Abstract Background Sexual orientation and gender identity are social determinants of health for people identifying as lesbian, gay, bisexual and transgender (LGBT), and health disparities among sexual and gender minority populations are increasingly well understood. Although the South African constitution guarantees sexual and gender minority people the right to non-discrimination and the right to access to healthcare, homo- and transphobia in society abound. Little is known about LGBT people’s healthcare experiences in South Africa, but anecdotal evidence suggests significant barriers to accessing care. Using the framework of the UN International Covenant on Economic, Social and Cultural Rights General Comment 14, this study analyses the experiences of LGBT health service users using South African public sector healthcare, including access to HIV counselling, testing and treatment. Methods A qualitative study comprised of 16 semi-structured interviews and two focus group discussions with LGBT health service users, and 14 individual interviews with representatives of LGBT organisations. Data were thematically analysed within the framework of the UN International Covenant on Economic, Social and Cultural Rights General Comment 14, focusing on availability, accessibility, acceptability and quality of care. Results All interviewees reported experiences of discrimination by healthcare providers based on their sexual orientation and/or gender identity. Participants recounted violations of all four elements of the UN General Comment 14: 1) Availability: Lack of public health facilities and services, both for general and LGBT-specific concerns; 2) Accessibility: Healthcare providers' refusal to provide care to LGBT patients; 3) Acceptability: Articulation of moral judgment and disapproval of LGBT patients’ identity, and forced subjection of patients to religious practices; 4) Quality: Lack of knowledge about LGBT identities and health needs, leading to poor-quality care. Participants had delayed or avoided seeking healthcare in the past, and none had sought out accountability or complaint mechanisms within the health system. Conclusion Sexual orientation and gender identity are important categories of analysis for health equity, and lead to disparities in all four dimensions of healthcare access as defined by General Comment 14. Discriminatory and prejudicial attitudes by healthcare providers, combined with a lack of competency and knowledge are key reasons for these disparities in South Africa.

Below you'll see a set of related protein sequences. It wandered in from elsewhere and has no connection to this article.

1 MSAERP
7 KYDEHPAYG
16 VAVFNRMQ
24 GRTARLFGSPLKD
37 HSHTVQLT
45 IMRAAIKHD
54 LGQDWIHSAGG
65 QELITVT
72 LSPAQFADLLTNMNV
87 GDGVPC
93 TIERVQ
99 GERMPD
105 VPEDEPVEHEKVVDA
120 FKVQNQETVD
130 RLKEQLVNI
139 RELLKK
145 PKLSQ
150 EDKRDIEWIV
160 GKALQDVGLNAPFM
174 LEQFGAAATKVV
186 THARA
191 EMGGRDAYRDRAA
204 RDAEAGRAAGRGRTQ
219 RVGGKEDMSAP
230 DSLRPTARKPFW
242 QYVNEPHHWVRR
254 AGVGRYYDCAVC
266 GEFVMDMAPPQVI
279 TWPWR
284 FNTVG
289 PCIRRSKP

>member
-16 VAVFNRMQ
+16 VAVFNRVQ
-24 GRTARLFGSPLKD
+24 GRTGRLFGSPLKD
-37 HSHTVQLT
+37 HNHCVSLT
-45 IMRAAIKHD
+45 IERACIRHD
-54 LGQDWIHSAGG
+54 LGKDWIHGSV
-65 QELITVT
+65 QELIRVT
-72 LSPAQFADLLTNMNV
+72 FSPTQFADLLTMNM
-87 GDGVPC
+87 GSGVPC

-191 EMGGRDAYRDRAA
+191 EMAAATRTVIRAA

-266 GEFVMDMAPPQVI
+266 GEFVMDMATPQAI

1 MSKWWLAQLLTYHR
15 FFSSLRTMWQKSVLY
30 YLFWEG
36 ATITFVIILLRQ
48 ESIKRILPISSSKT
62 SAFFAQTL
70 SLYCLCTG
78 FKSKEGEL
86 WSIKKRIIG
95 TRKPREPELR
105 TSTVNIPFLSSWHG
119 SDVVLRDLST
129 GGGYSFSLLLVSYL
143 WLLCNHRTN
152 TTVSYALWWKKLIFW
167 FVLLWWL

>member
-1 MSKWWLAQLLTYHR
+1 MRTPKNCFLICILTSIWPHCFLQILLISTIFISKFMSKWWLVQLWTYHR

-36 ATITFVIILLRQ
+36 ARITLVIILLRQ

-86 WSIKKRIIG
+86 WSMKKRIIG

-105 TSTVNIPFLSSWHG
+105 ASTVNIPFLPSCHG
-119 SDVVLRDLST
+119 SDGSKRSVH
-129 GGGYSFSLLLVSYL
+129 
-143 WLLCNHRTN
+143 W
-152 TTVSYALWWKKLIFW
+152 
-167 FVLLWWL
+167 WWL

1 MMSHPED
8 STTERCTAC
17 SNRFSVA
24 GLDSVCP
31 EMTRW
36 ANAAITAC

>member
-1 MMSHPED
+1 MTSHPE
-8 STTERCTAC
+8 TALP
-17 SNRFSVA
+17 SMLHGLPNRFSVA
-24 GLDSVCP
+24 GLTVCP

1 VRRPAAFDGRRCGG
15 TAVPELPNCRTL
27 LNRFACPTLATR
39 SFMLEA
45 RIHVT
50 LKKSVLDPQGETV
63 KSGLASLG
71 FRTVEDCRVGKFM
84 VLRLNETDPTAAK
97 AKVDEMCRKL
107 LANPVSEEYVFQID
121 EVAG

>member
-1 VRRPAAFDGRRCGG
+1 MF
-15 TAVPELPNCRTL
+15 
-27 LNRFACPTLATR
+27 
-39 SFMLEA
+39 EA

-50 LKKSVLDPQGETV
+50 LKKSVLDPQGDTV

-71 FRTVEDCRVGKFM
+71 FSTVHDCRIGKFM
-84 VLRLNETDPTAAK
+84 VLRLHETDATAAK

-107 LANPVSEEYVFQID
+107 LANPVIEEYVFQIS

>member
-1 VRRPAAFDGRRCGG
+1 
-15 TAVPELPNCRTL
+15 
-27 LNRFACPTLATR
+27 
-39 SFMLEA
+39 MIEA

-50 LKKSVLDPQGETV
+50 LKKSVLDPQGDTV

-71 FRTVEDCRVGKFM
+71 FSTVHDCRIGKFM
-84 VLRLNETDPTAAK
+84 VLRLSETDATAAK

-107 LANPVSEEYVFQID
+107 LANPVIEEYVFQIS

• HIV testing and care in Burkina Faso, Kenya, Malawi and Uganda: ethics on the ground

    Obermeyer Carla Makhlouf; Bott Sarah; Bayer Ron; Desclaux Alice; Baggaley Rachel (BioMed Central, 2013-01-01)